Sixth grader attends statewide dsaster response camp, returns teaching others to ‘Be Ready’
Published 7:23 pm Wednesday, April 16, 2014
It wasn’t until after she heard the explosion and rushed to find and help the dozens of victims that Luverne sixth grader Autumn Bullock knew what she wanted to do for a living.
The bomb wasn’t real and neither were the “wounded,” but the opportunity to put her knowledge to the test, succeed and save lives was an experience she said she hopes to continue as she pursues a future career in the emergency response field.
Bullock was one of 94 Alabama sixth graders to attend Serve Alabama’s Be Ready Camp March 25-29. She was the only student from Crenshaw County.
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She said the camp provided comprehensive training on emergency and disaster preparedness and response through both group lectures and hands-on activities, all of which culminated in the mock disaster that took place the last day.
“I was sitting in the room when suddenly there was this big boom that literally shook the whole building,” she said.
Students had been divided into emergency response groups such as medical, logistics, search and rescue and incident command, each with its own responsibilities. They were told there would be a catastrophic event, but not what or when.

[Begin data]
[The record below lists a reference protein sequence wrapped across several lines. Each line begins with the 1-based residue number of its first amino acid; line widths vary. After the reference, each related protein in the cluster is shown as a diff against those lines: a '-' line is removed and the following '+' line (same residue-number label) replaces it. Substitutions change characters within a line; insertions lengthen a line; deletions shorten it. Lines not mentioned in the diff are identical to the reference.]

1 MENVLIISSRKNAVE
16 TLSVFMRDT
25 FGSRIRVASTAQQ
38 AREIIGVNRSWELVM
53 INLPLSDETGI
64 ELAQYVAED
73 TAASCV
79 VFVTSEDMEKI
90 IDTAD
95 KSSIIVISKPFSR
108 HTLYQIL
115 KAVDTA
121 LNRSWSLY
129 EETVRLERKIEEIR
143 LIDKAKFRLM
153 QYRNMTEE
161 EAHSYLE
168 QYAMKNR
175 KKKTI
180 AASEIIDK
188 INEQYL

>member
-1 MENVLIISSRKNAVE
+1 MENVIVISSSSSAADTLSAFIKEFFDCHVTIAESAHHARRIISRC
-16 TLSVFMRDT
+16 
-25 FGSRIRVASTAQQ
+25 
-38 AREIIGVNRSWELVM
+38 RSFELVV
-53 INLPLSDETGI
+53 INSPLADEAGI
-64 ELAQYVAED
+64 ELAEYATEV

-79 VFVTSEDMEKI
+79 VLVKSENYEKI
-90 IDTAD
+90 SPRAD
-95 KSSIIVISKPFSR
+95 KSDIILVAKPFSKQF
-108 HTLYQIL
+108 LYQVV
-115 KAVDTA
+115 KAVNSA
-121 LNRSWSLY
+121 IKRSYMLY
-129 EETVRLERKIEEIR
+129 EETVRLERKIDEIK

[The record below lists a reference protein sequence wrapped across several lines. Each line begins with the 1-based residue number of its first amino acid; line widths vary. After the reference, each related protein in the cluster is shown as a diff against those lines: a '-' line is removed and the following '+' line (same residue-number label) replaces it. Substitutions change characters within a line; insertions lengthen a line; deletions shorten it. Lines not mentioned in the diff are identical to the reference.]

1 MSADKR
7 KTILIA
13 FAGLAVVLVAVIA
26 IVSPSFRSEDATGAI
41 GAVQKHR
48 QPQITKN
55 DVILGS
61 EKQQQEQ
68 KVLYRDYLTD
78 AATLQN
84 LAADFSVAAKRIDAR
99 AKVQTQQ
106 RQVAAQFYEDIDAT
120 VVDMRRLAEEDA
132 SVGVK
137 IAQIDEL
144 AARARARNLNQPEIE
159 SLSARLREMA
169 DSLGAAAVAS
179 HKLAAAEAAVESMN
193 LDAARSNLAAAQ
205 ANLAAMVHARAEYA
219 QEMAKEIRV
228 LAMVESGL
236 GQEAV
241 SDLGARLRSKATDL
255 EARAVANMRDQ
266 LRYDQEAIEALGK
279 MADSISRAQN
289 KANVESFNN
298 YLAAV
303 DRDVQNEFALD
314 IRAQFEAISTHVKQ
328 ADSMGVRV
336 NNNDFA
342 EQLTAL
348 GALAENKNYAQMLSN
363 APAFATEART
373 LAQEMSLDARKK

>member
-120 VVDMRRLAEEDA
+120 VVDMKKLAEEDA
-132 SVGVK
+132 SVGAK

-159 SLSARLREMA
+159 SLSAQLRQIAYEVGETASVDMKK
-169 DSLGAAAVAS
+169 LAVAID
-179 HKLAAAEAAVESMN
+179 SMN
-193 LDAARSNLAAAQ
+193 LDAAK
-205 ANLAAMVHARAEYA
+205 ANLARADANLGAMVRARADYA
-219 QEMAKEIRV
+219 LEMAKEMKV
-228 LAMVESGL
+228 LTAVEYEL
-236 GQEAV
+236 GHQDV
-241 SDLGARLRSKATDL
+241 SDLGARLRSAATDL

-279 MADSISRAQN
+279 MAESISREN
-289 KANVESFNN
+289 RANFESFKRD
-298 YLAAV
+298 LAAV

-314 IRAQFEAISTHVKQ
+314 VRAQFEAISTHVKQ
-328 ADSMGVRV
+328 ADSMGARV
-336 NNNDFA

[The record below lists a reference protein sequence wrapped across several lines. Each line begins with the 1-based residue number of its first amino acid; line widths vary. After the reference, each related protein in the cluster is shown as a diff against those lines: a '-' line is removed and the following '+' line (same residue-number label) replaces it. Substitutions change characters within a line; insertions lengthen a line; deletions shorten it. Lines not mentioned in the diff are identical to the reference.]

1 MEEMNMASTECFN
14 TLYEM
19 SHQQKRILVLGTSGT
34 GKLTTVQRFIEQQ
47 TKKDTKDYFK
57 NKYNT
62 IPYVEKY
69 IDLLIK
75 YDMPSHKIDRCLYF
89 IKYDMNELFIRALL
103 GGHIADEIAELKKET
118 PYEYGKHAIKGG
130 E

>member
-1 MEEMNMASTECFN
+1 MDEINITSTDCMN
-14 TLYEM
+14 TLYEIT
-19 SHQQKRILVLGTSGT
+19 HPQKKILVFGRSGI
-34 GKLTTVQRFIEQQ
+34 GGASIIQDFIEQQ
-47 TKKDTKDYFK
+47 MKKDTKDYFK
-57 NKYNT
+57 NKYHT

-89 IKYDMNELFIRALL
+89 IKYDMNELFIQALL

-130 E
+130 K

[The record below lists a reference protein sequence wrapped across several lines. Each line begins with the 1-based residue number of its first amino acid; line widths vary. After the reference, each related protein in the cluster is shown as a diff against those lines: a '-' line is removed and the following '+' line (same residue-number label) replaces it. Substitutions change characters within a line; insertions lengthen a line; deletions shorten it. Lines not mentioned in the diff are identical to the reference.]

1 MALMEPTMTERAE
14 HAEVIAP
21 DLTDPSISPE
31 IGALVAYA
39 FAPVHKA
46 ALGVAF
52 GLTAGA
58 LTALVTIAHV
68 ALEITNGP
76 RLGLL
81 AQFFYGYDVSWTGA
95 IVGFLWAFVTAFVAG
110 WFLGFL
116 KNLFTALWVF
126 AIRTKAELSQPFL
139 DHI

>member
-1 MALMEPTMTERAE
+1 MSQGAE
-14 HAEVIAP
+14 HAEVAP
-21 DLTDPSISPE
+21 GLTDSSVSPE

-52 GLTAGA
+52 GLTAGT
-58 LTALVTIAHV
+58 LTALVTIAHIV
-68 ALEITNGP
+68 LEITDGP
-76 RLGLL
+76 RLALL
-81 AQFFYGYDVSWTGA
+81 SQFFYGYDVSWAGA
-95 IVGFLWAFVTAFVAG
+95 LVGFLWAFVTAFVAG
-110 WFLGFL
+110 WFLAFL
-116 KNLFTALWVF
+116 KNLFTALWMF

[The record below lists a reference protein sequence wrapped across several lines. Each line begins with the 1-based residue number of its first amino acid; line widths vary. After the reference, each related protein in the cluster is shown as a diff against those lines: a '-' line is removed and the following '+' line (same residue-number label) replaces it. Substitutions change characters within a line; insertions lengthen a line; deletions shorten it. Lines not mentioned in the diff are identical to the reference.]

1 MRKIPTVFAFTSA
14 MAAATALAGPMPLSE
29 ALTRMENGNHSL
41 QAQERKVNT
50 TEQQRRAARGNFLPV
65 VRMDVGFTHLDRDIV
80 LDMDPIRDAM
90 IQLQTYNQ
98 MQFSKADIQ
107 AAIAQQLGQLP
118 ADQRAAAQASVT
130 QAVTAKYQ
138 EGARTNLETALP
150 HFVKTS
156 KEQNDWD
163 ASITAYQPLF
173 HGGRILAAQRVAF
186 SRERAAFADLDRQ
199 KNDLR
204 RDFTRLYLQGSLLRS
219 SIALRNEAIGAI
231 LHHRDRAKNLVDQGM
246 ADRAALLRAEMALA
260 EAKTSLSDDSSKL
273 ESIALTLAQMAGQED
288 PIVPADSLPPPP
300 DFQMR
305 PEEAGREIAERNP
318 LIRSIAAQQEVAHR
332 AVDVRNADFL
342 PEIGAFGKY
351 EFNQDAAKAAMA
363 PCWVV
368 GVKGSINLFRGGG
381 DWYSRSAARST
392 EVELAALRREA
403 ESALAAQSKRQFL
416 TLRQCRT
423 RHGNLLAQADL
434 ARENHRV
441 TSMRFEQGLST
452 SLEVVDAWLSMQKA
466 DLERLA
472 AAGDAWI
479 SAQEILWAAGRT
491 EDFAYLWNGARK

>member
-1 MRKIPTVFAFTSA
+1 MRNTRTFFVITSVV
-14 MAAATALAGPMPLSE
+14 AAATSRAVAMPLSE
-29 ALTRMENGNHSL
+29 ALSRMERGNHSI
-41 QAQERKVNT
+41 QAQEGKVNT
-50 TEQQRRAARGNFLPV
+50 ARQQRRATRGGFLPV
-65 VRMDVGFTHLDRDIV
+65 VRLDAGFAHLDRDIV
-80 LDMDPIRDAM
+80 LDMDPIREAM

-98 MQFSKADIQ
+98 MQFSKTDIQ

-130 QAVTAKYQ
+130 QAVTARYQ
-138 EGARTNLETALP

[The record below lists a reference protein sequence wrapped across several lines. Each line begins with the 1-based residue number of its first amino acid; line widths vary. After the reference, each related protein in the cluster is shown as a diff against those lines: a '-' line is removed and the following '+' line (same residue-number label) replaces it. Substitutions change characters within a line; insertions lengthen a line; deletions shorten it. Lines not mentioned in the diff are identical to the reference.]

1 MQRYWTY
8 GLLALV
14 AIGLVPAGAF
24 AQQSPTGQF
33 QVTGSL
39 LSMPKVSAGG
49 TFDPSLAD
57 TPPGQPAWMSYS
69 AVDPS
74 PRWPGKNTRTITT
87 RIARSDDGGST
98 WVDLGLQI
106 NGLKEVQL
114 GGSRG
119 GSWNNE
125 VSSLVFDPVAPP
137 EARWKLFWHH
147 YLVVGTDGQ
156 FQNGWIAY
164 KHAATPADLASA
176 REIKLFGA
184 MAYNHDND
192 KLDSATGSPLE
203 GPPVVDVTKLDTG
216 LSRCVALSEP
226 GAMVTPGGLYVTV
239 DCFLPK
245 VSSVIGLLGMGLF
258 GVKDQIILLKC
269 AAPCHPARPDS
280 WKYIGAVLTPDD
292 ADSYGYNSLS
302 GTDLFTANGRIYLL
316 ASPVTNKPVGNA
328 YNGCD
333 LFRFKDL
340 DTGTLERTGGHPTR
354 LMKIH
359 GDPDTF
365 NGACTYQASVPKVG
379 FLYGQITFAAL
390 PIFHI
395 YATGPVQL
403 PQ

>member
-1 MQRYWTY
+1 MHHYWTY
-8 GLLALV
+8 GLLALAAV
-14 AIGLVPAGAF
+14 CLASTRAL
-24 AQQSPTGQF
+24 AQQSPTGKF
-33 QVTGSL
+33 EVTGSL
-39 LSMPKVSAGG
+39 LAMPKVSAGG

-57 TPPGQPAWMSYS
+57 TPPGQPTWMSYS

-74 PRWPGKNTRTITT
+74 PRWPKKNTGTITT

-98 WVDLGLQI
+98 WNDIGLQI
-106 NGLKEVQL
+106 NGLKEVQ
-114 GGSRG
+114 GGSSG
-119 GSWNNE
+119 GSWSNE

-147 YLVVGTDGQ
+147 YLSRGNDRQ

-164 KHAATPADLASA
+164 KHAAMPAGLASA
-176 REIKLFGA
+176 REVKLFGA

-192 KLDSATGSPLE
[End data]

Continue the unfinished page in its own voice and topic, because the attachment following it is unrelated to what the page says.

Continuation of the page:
Bullock was assigned to search and rescue.
“I ran outside and people were lying around with tags with information about their injuries and respiratory status and we’d have to evaluate their mental ability and then categorize them and help the ones who needed the most help first.”
She said that was the moment it clicked.
“Before the camp, I hadn’t decided,” she said when asked what she wanted to do as an adult.
“I was thinking of maybe going into teaching or something, but I wasn’t really sure. Now, I’m pretty sure. It really makes me want to go into search and rescue.”
Luverne Elementary teacher Cathy Wilkes said she mentioned the camp to her sixth grade science class as a good tie-in to their studies on natural disasters.
When Bullock showed particular interest, Wilkes said she encouraged her to apply.
Bullock said she had to submit an essay describing what a safe community meant to her, but her understanding of the question is much different after all she learned and she hopes to share her knowledge with everyone she can in the hopes it will create a safer community.
Wilkes said she’s already started by giving a presentation to her classmates on what they can do to prepare for unexpected and disastrous events.
“She did a wonderful job explaining all the things she learned,” Wilkes said. “And we’re hoping she will be able to present at the board of education meeting in May.”
Bullock’s mother, Andi Bullock, said Autumn immediately went to work prepping her family for the worst.
“The whole way home, she was talking about how we needed to change everything,” she said. “We’ve already started developing a plan of what to do in case something happens.”
She said all students also received a bag of must-have safety items to take back to their homes, which includes a first-aid kit, helmet, light, gloves, rope and numerous other items useful in emergency situations.
“Anybody could, and should, make up a bag to have on hand with just simple stuff,” Andi Bullock said.
Autumn said she will be looking for ways to continue her own education in emergency response, while also taking advantage of opportunities to teach others.
“And I would recommend the camp to any fifth grader,” she said.
Wilkes said Autumn’s newfound passion will take her far.
“I think she’ll be a real asset with the knowledge she gained from it,” she said. “I hope she’ll carry it on through future experiences in first aid and first response.”